Perhaps the most apparent is to improve precision, which really is a function of manufacturing and assembly tolerances, gear tooth surface finish, and the center distance of the tooth mesh. Sound is also suffering from gear and housing materials in addition to lubricants. In general, expect to pay out more for quieter, smoother gears.
Don’t make the error of over-specifying the motor. Remember, the input pinion on the planetary must be able deal with the motor’s result torque. Also, if you’re utilizing a multi-stage gearhead, the result stage should be strong enough to absorb the developed torque. Certainly, using a more powerful motor than required will require a larger and more expensive gearhead.
Consider current limiting to safely impose limitations on gearbox size. With servomotors, result torque can be a linear function of current. So besides safeguarding the gearbox, current limiting also protects the electric motor and drive by clipping peak torque, which may be from 2.5 to 3.5 times continuous torque.
In each planetary stage, five gears are concurrently in mesh. Although you can’t really totally eliminate noise from this assembly, there are several methods to reduce it.
As an ancillary benefit, the geometry of planetaries matches the form of electric motors. Thus the gearhead can be close in diameter to the servomotor, with the output shaft in-line.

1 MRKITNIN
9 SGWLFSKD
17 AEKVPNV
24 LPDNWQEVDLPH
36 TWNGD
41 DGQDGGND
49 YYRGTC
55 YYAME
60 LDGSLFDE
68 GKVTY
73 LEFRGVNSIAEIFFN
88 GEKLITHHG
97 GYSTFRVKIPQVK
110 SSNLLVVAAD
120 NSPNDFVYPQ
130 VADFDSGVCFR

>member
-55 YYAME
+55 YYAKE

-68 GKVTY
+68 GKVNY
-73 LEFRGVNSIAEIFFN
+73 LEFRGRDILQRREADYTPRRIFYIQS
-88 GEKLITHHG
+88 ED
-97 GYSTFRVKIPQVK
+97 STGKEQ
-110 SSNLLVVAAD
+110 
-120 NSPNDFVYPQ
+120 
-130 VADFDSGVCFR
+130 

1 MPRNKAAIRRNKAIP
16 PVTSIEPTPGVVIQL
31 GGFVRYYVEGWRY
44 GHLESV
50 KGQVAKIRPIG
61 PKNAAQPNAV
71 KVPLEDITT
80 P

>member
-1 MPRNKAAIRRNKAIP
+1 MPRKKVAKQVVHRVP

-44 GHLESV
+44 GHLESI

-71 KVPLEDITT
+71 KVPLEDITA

Highly rigid (servo grade) gearheads are usually more expensive than lighter duty types. However, for speedy acceleration and deceleration, a servo-grade gearhead may be the only wise choice. In this kind of applications, the gearhead could be seen as a mechanical spring. The torsional deflection caused by the spring action increases backlash, compounding the consequences of free shaft motion.
Servo-grade gearheads incorporate a number of construction features to minimize torsional stress and deflection. Among the more prevalent are large diameter result shafts and beefed up support for satellite-gear shafts. Stiff or “rigid” gearheads have a tendency to be the costliest of planetaries.
The type of bearings supporting the output shaft depends upon the strain. High radial or axial loads usually necessitate rolling element bearings. Small planetaries can often manage with low-cost sleeve bearings or additional economical types with relatively low axial and radial load capacity. For larger and servo-grade gearheads, heavy duty result shaft bearings are usually required.
Like most gears, planetaries make noise. And the quicker they run, the louder they obtain.
low backlash gearbox is a fad that is slowly increasing.